My production folders and records had already been subpoenaed by the staff, and, you know, I do happen to believe that the legislative branch of our government is an equal branch of our government, and when they ask you to inform them about the work you did at taxpayers’ expense, of course, I volunteered. I did not need a subpoena to talk to my government. But it is not something — and I don’t like the perception that I went running to the committee or to anyone else. They had been looking into this prior to me ever talking to them.
AMY GOODMAN: And Russia, the old issue of the Soviet Union at that time, specifically this issue of fixing the facts around the policy to fit the policy of the administration, something people are very concerned about today in the lead-up to the invasion, the whole argument put forward of weapons of mass destruction, when it turned out not to be the case. How did it play out then?
JENNIFER GLAUDEMANS: It was a very tumultuous atmosphere, particularly in the Third World Activities Division, where the Cold War was hot. There were volatile situations throughout the Middle East, as well as Central America, and a few — Africa, even in — the question of, you know, remaining Soviet bases in Cam Rahn Bay. So it was throughout the third world. The Cold War ideologues had — that’s where the issue was fought out, was, how was Soviet behavior going to play out. That’s where all of the intelligence arguments and battles were.
My problem with that was, I’d love vigorous debate. I had some tremendous mentors in the agency who challenged me all of the time, who made me a better analyst, but it was always about evidence. What happened in the Third World Activities Division was analytical judgments were put out as community view in estimates or as CIA view, for which there was no evidence. The Iran estimate in 1985 is just a classic example of that, and one I was personally involved with. There was no evidence to support the key judgment about the Soviets in that Iranian estimate. There was a ton of evidence that contradicted that. So it’s not a question of a young junior analyst not getting her view taken, it was a question of evidence versus no evidence.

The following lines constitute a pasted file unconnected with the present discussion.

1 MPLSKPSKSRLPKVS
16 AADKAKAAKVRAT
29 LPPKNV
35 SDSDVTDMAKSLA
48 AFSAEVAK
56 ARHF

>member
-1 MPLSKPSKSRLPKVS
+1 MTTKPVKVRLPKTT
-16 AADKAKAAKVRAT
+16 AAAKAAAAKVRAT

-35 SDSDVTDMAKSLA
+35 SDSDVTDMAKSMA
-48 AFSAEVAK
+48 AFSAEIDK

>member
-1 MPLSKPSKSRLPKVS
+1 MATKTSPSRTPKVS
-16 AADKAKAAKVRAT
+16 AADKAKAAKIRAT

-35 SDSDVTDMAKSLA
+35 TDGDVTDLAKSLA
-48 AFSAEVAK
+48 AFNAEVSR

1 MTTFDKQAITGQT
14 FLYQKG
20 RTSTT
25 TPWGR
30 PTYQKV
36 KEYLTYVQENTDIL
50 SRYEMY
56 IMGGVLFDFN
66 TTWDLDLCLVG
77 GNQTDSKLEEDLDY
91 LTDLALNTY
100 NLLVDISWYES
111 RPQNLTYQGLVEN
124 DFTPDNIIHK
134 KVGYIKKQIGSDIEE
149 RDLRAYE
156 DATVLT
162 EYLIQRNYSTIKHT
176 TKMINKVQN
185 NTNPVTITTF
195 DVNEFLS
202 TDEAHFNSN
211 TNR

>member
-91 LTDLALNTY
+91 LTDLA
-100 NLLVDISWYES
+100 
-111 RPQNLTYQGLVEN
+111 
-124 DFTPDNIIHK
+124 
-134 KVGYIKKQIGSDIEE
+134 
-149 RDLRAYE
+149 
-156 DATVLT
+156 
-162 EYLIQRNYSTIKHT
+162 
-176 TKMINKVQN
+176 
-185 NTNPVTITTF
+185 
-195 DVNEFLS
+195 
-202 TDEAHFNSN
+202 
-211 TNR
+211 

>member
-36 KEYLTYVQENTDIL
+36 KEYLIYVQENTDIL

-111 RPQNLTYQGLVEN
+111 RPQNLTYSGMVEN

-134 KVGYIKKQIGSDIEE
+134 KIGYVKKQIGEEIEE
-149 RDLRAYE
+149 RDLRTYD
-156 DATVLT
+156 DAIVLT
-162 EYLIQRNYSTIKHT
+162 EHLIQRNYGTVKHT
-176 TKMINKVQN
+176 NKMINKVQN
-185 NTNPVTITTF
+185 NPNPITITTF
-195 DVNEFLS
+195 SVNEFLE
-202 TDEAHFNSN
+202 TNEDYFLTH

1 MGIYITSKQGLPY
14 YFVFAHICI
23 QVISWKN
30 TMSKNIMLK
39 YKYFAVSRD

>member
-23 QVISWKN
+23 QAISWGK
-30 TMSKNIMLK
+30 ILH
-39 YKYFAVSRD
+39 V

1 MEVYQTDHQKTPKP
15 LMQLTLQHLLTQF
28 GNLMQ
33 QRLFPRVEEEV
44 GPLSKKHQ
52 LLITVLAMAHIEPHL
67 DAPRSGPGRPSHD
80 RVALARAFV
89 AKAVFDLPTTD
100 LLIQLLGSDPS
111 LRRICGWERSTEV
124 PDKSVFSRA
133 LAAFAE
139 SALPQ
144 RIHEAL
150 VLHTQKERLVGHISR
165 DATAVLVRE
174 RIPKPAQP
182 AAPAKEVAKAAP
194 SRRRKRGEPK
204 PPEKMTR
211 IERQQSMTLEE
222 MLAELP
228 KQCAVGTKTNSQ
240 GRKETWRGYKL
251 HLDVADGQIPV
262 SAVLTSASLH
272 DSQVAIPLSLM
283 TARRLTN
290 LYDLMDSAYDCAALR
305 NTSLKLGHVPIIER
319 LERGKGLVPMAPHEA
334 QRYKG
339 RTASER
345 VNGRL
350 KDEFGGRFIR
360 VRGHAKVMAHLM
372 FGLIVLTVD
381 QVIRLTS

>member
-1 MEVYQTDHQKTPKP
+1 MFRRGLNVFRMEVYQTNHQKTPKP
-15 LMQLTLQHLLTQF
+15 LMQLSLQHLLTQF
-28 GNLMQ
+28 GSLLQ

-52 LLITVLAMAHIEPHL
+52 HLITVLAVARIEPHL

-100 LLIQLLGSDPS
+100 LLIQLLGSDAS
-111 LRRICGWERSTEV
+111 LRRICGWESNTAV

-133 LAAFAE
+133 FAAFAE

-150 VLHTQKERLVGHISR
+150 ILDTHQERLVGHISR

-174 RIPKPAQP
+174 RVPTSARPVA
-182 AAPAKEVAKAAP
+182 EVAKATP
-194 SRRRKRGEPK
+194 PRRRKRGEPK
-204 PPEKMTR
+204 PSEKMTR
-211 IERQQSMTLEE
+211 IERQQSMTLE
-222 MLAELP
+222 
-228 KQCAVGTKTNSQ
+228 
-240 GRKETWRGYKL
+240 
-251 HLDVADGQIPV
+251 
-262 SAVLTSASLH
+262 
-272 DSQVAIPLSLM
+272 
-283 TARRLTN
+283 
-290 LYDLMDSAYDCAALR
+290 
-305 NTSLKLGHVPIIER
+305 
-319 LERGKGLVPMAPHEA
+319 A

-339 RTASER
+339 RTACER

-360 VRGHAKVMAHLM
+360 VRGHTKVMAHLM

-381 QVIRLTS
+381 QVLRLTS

AMY GOODMAN: And Bob Gates’s role in that exactly?
JENNIFER GLAUDEMANS: He was — as the CIA was the drafter of that segment of the estimate, he was our boss as deputy director of intelligence, but he was also simultaneously the chairman of the National Intelligence Committee, which put out the estimate. Now, one of the interesting facts, when you go back and look at these allegations, is that the CIA never took a footnote to an estimate, could not dissent to an estimate, as long as Mr. Gates was also the chairman of the NIC. Now, not since he held that position has anyone ever yet again held a conflict of interest position of holding those two jobs. That alone, I think, speaks of what happened.
Now, in my division, I don’t remember exactly how many people it was, but, you know, we were colleagues. We saw each other’s work. We saw each other every day. I had bosses fired, some come and go. I mean, it was a tumultuous atmosphere. It was so tumultuous that the Inspector General did an investigation when Webster became our DCI. And long before Gates’s second nomination to be DCI, there was an Inspector General investigation. Many analysts, not just myself, many managers — I think everyone in the Office of Soviet Analysis was interviewed. And one of the judgments of that IG report was that the perception of politicization of analysis was pervasive.
AMY GOODMAN: We’re talking to Jennifer Glaudemans. She is talking about the times — DCI, of course, standing for "Director of Central Intelligence," head of the Central Intelligence Agency. Ray McGovern, also with us, was with the agency for 27 years. When you look at the senators who are in office today that voted against Robert Gates to be head of Central Intelligence for the second time in 1991, of the 31 senators who voted against, 12 of them are still in the Senate. But I saw Senator Carl Levin interviewed this weekend, who is a key figure here in this decision, who said while he did vote against him in the past, that was something like 15 years ago. Your response, Ray McGovern?